|Title:||Blood Magic (A Prelude to Slytherin Solidarity)|
|Posted On:||2005-02-06 00:00:00|
A Prelude to Slytherin Solidarity
Summary: Nine year olds Theodore Nott and Blaise Zabini are the best of friends, practically neighbours and share a bond that no one else can imagine. The year is 1989, the summer has laid its humid blanket over the grounds of the Nott estate, and two boys are just mucking about in a manner most appropriate for their age – until they find themselves bonded in an ancient magic so powerful it holds firm even through death.
Disclaimer: A non-profit adoration of J.K. Rowling’s characters
Author’s Notes: Nothing serious folks, I just wanted to step out of the impending sombreness of what’s to come in Slytherin Solidarity. So I thought I’d write a one-shot on the impromptu blood ritual mentioned early on in the Series. I think this constitutes PWP, just to be sure.
A Prelude to Slytherin Solidarity
“This is disgusting,” Ted moaned, sprawled over the granite ledge of the portico, his skinny, freckly arms and legs dangling languidly in the fierce July heat.
Even in the shade of the looming Nott Manor, it was sweltering.
Blaise extracted an arm from his already dirty tee-shirt, and used the hem to mop at his sweaty forehead.
“Nott, why don’t you have a moat?”
Ted snorted, not opening his eyes, he replied, “Because father believes that keeping a colony of kelpies on our property would call for too much upkeep.”
Blaise groaned and slumped forwards against the grey rock of the railing. At least the stone was cooler than the humid air. Gratefully, the nine year old pressed his cheek against the flat surface and hummed in content.
“Wish we could use magic already,” Blaise said languidly, his cherubim features distorted somewhat from where his olive-skinned face pressed against the rail. “We could transfigure a cooking pot into a fountain.”
“Or I could conjure you into a fan,” Ted said, sitting up, with a mischievous grin spreading across his narrow features.
“You couldn’t transfigure a hair pin, even if you tried,” Blaise muttered, sticking out his tongue comically.
“Oh yeah? Bet I could! Bet I could do it faster than you too!” the ashen hair boy exclaimed. Well, it wasn’t so much ashen any more as it was cruelly bleached by the sun.
The young Italian sat up and pursed his lips, narrowing his eyes at his friend he replied in a tone that he would later carry through life. “You can’t do anything faster than me, Theodore. Not even run!” Blaise bolted from the stair, cackling at the incensed expression on Ted’s face. He hated being called by his first name.
“Zabini, you great prat! Don’t call me that!” Ted shouted, leaping off the granite ledge and chasing after the black-haired-to-be-someday-wizard.
Blaise bolted down the long set of stairs leading to the gardens of the Nott estate. Blaise was tall for his age, and though his mother, aunt and grandmother kept feeding him continuously, his puppy fat had long since worn away – given the fact that most of what he consumed, he exerted later in these chases around the manor with his best friend.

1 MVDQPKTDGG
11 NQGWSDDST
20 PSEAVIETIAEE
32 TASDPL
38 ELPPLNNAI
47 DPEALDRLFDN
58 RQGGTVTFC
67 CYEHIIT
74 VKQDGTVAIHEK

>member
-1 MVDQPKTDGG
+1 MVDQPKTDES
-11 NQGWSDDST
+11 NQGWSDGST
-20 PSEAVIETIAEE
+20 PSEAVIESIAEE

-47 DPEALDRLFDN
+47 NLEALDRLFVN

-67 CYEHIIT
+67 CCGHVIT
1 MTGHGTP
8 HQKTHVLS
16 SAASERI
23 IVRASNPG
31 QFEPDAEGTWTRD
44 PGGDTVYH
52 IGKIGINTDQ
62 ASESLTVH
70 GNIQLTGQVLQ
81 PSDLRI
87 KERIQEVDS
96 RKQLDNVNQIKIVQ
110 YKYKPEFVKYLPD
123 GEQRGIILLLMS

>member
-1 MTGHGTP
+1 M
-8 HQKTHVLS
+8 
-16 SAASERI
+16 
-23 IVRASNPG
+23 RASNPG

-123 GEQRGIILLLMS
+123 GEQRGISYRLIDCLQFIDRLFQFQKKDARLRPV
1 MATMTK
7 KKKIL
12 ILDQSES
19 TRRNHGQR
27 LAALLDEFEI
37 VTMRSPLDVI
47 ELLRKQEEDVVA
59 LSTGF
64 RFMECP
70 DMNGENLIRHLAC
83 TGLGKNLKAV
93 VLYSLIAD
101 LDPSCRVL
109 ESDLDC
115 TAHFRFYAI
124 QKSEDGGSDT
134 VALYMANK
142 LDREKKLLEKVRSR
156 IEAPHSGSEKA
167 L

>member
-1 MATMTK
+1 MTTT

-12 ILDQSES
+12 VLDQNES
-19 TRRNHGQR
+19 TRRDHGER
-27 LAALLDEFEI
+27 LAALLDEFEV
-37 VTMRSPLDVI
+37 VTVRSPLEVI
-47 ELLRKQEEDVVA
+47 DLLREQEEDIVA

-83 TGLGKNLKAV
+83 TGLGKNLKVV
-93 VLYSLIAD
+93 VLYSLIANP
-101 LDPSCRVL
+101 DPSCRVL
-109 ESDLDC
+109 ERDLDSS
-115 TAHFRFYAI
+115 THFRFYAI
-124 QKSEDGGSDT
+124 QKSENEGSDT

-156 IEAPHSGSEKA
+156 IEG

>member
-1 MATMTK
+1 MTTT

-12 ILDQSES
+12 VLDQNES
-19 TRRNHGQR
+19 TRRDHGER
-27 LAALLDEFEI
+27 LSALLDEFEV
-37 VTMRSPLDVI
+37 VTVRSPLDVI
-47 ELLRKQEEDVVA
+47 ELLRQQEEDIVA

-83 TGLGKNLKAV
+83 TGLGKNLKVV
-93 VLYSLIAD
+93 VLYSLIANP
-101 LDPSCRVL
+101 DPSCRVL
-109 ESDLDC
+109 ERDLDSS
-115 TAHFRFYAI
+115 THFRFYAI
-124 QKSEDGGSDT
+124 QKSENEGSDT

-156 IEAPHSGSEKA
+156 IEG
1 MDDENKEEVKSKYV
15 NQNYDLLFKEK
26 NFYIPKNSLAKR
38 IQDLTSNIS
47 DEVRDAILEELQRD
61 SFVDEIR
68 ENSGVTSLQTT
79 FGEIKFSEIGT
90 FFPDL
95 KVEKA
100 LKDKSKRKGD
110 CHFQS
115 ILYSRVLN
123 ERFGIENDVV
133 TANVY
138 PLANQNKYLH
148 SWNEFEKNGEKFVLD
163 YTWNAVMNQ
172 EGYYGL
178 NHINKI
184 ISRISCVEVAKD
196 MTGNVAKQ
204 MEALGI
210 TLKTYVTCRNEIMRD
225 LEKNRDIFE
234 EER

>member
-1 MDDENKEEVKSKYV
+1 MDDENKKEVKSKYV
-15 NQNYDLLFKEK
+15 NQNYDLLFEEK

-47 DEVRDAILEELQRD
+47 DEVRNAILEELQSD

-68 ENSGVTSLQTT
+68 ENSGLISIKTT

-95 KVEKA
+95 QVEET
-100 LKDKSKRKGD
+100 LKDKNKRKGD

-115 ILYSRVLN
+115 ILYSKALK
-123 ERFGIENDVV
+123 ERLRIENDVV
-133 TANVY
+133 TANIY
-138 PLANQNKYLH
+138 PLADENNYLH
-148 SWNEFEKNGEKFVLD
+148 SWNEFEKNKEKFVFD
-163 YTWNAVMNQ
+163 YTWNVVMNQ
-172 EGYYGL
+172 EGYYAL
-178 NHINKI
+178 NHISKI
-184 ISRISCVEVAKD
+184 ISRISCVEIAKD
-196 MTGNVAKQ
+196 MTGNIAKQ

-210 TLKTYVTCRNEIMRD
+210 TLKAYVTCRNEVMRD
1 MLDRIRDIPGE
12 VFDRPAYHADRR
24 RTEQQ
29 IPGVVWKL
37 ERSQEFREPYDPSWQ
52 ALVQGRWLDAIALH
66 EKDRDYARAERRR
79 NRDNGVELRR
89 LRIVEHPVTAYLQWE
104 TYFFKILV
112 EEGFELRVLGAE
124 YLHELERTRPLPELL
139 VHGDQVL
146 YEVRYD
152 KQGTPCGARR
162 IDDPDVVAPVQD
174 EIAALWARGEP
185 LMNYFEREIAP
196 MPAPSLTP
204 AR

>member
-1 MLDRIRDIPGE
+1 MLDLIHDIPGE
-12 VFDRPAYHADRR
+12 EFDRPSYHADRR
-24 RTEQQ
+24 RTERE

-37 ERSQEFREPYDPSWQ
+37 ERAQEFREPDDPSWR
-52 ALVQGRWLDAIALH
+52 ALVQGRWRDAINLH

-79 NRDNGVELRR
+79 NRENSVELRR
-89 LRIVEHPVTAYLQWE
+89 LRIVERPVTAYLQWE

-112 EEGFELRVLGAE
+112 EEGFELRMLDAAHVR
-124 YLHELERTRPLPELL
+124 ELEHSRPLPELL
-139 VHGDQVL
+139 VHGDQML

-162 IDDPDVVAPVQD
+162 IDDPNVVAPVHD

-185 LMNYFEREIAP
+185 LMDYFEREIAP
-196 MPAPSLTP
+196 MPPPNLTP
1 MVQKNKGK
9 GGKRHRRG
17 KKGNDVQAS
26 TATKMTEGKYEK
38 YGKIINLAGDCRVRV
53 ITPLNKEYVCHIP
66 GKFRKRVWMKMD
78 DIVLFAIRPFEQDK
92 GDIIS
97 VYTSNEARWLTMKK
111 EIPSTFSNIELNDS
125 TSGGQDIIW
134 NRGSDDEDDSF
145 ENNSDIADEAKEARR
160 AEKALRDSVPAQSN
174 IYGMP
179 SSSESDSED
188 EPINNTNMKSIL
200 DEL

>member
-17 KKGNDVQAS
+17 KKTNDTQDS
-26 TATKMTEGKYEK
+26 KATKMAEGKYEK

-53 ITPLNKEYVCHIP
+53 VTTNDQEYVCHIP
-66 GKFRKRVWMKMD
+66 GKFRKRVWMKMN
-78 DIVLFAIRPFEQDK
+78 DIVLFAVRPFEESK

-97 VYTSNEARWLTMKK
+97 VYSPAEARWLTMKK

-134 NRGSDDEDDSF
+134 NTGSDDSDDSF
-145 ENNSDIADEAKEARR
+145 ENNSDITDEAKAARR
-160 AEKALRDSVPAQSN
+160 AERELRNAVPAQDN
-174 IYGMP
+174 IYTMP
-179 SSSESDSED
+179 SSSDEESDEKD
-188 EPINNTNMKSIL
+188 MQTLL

The stringy wizard at his heels, Blaise leapt over several low hedges, two rows of rose bushes and was planning on making a spectacular dive over the marigolds, aiming for the maze, when over the chirping crickets and squawking garden gnomes, the shrill cry of Mrs. Nott rang out.
“Theodore Preston Nott!”
Blaise halted in his tracks. Ted, who had turned to look over his shoulder but had yet to stop running, crashed into Blaise at full force, and the pair went sprawling before the hydrangea.
Cackling gleefully, Blaise shoved Ted off him playfully. “Preston!” he howled, and doubled over in laughter on the earthen path that wove its way through the gardens.
“Shut up Blaise!” Ted scowled, rolling over and covering himself more thoroughly in the packed soil.
“THEODORE!” his mother shrieked from the portico. “Get up here this instant!”
“Oh hell,” Ted swore, bringing himself to his feet. Blaise, however, remained on the ground snickering into his fist.
“You too, Mr. Zabini! Don’t make me use your full name!” Mrs. Nott bellowed again, at least this time it sounded as if she was smiling.
Blaise stopped abruptly and stared dumbly at the sinewy, wan-faced boy beside him. “How did she know?”
Ted smirked and offered the Italian a hand up. “My mum,” he said with a distinctly haughty air, “knows everything about anything happening at anytime of the day, anywhere.”
“Cripes,” Blaise murmured as they headed back through the low rows of the garden. “She’s just like my Grandmother.”
“I’m telling you Blaisey, women have a sixth sense. Nutters, the lot of them,” Ted made a face. “Girls however –”
“Don’t go there,” Blaise scolded seriously. “Remember that time we got that Parkinson chit to eat slugs?”
“My sentiments exactly,” Ted responded with a grin. “Vile creatures they are.” Ted made a face, his freckled nose crinkling in disgust.
“Girls or slugs?” Blaise asked with feigned innocence.
The boys paused, a few feet beyond where Ted’s mother stood with her hands on her hips. “Both!” they cried together, laughing.